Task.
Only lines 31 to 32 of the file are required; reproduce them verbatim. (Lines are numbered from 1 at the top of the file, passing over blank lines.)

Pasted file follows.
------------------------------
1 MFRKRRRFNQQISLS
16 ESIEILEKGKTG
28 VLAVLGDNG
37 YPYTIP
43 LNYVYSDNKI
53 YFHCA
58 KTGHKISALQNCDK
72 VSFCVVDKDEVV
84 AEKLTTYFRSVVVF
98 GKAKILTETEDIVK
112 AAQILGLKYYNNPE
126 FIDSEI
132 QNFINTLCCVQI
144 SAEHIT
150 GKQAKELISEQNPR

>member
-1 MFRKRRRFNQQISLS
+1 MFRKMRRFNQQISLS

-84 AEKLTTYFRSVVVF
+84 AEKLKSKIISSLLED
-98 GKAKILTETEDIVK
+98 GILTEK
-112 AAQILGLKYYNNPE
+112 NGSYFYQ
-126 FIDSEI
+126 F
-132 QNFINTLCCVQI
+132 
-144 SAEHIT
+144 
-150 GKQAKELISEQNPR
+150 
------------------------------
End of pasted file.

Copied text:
-150 GKQAKELISEQNPR
+150 